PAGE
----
Few days back while unveiling the future road map for the global technology giant Google, the CEO Sundar Pichai, made a powerful statement that technology has been the force behind democratization in the world.
Democratization means the leveling of various categories of contemporary society; be it gender, economically haves and have-nots , socially advanced or marginalized etc. in availing the benefits of technology and accessing the technology.
And at the same time, the Google CEO argued that, technology has been empowering people through information and in future technology, foresight and information will define the contours of future.
The Google CEO’s remarkable words sound extremely pertinent in the context of rapid and ever growing interface of Indian democracy with technology.
Ever since the beginning with Sam Pitroda’s technological revolution in early 90’s to contemporary India’s ‘Digital India’ initiative bear the testimony to the symbiotic relationship between the technology and the process of democratization.
Couple of decades back, in 1970s the powerful American writer and futurist Alvin Toffler had brought out a seminal book Future Shock focusing on the centrality of technology in ushering in social revolution across the globe.
Toffler’s futurist projections became a reality with the ever increasing reach of internet around the world. The world experienced an unprecedented revolution in technology and information with proliferation of internet.
The reach of internet in 1995 was only around 1 percent of total population of world and reached to 40 percent in 2015 and 46.1 percent in 2016 according to the information of the International Telecommunication Union.
Looking at the trajectory of growth of internet all over the world, the critical phase was from 1999 and 2013 during which the reach of internet grew by 10 times.
A comparison of BRIC (Brazil, Russia, India, China ) countries in terms of the reach of internet India still a distant player with only 34.8 percent of population accessing internet where as Brazil with 66.4 percent, Russia with 71.3 percent and China with 52.2 percent of population having access to internet.
However, India has emerged as the one of the fastest growing country in terms of internet access.
Few advanced countries like the US has achieved provision of internet access to 88.5 percent , the United Kingdom 92.6 percent and Japan 91.1 percent of their respective total population.
In contemporary times, the mobile which has become the symbol of ‘real empowerment of people through technology’ has also become the single-window to the huge universe of information, commerce, livelihood and education.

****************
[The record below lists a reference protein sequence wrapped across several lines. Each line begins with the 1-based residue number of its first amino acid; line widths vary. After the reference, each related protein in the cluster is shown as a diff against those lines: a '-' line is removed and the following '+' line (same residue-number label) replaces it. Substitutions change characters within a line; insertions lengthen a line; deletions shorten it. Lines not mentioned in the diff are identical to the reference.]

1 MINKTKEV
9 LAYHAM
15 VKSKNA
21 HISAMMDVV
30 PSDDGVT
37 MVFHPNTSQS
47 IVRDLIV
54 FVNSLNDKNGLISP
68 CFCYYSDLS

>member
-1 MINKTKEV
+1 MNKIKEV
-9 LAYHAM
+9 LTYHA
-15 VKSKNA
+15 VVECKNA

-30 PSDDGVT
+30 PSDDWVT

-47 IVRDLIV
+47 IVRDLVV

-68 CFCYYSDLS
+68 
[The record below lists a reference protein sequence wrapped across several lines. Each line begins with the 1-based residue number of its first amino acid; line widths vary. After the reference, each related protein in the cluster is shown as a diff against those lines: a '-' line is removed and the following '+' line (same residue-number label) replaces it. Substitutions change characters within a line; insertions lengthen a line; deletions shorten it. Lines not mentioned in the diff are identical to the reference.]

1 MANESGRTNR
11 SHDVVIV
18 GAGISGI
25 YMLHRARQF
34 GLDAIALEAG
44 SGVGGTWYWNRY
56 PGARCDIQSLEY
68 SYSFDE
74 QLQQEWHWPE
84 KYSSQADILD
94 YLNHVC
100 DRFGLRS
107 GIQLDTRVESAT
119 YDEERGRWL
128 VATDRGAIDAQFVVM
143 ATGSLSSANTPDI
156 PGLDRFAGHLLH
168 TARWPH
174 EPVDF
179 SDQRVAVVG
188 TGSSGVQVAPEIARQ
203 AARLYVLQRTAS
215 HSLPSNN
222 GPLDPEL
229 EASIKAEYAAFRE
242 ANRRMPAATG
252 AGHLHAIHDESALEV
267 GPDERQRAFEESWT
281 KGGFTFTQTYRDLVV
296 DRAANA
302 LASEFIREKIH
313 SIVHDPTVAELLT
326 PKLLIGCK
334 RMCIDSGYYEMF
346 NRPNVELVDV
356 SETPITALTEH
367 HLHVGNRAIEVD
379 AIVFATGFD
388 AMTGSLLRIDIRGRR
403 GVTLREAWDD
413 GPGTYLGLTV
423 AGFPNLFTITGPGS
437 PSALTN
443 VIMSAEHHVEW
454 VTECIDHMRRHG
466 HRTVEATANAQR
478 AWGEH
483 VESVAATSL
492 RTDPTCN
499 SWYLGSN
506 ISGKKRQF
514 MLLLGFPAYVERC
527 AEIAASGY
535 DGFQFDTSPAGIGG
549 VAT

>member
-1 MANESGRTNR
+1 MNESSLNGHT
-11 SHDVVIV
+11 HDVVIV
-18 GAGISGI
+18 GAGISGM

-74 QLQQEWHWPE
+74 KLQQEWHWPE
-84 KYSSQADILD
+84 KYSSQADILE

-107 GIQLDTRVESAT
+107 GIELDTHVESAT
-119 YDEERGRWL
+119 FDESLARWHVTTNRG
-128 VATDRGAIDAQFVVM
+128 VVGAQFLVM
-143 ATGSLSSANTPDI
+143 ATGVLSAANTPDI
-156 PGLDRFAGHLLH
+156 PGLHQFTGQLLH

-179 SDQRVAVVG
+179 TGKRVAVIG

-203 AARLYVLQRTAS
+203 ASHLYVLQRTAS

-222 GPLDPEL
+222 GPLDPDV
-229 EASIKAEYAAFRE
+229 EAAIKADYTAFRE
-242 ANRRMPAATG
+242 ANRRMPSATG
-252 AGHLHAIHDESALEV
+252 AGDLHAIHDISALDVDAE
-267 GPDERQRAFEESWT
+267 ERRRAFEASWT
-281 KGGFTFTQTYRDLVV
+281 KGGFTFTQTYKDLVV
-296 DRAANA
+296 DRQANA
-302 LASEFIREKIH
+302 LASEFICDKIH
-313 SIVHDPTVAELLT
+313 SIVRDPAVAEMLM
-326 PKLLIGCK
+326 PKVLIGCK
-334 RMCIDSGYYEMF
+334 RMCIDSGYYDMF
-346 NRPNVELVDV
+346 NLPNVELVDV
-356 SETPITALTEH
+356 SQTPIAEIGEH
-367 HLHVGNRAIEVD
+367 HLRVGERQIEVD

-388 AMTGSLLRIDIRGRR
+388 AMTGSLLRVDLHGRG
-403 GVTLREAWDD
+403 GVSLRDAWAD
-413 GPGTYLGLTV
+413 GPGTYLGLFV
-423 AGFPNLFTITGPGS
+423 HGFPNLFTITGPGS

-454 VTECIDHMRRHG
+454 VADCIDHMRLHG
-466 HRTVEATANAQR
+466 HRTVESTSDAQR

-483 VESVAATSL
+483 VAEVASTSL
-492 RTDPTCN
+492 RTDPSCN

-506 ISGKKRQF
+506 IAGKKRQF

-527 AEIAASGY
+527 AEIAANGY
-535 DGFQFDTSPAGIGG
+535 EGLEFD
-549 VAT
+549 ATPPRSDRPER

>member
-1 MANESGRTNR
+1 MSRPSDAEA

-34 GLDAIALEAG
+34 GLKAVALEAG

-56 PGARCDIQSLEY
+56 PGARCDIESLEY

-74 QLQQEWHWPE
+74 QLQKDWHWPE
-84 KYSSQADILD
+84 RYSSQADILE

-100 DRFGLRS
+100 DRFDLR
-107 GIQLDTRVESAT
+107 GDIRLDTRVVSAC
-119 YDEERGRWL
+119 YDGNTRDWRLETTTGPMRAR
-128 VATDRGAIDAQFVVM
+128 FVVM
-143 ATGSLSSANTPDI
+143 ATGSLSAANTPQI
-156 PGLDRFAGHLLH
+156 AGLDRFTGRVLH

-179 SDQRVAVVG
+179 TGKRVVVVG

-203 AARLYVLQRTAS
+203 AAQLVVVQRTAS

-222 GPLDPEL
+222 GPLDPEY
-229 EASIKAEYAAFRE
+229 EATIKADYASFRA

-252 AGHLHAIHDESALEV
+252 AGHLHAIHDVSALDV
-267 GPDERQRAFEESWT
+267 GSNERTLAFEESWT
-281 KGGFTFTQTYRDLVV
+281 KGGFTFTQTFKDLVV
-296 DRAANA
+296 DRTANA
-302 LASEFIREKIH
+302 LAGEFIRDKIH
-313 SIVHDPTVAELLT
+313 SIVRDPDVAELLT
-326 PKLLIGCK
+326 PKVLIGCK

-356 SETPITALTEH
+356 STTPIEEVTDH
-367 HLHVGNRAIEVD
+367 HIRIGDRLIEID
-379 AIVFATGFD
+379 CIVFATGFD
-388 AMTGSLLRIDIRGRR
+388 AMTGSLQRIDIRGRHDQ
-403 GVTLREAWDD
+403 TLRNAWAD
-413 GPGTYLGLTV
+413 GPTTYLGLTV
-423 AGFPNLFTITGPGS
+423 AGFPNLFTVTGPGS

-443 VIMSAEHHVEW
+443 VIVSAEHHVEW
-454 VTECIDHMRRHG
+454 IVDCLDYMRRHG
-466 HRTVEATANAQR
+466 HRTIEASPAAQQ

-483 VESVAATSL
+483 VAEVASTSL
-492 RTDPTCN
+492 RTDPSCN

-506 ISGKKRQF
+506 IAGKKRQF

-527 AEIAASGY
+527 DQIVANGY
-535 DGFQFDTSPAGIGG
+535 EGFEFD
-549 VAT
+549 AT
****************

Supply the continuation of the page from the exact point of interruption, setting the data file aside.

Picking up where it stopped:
In terms of the reach of mobile, both India and China have crossed the 1 billion users in 2016 and 2012 respectively.
Looking at the ‘last –mile outreach’ potential to take the benefits of development; the mobile has emerged as the most powerful instrument due to its ubiquitous presence.
In addition, as a pragmatic step Government of India has started the Direct Benefit Transfer (DBT), the flagship JAM (Jandhan, Aadhar and Mobile) which also requires the support of Mobile to help reach the benefits directly to the people.
The reach of 900 million mobile phones is being linked to 1 billion Aadhar numbers an data base of 1.2 billion bank accounts; which retains the potential of a game changer in the process of governance in India.
The biggest endeavor that any democracy has undertaken in recent times towards inclusive growth through technology has been the ‘Digital India’ initiative of the Government of India.
Though the initiative focuses on three critical areas- digital infrastructure as a utility to every citizen, governance and services on demand and digital empowerment of the citizens; it needs to include few pragmatic steps towards narrowing down the ‘digital divide’.
To overcome the ‘Digital divide’ which has remained the biggest stumbling block on the way to democratization, the beginning may be made at the upper primary school level by ensuring a certain minimum bandwidth to every student enrolled in an academic year.
The vision document of Government of India Vision 2035 advocates an ambitious agenda for a technologically advanced India by bringing in paperless activities and services in every form by 2035 and adopting virtual reality with no computer in physical form by 2035.
At the broad policy level in India, adoption and adherence to changes in technology must be aligned with a crystal clear technological foresight.
The onus lies on the Department of Science and Technology, Department of electronics and Information Technology which require a synergetic policy crafting along with academia and lead technological giants.
(Sujit Kumar Pruseth is a policy analyst and can be reached at email@example.com)
The author is an academician and can be reached at firstname.lastname@example.org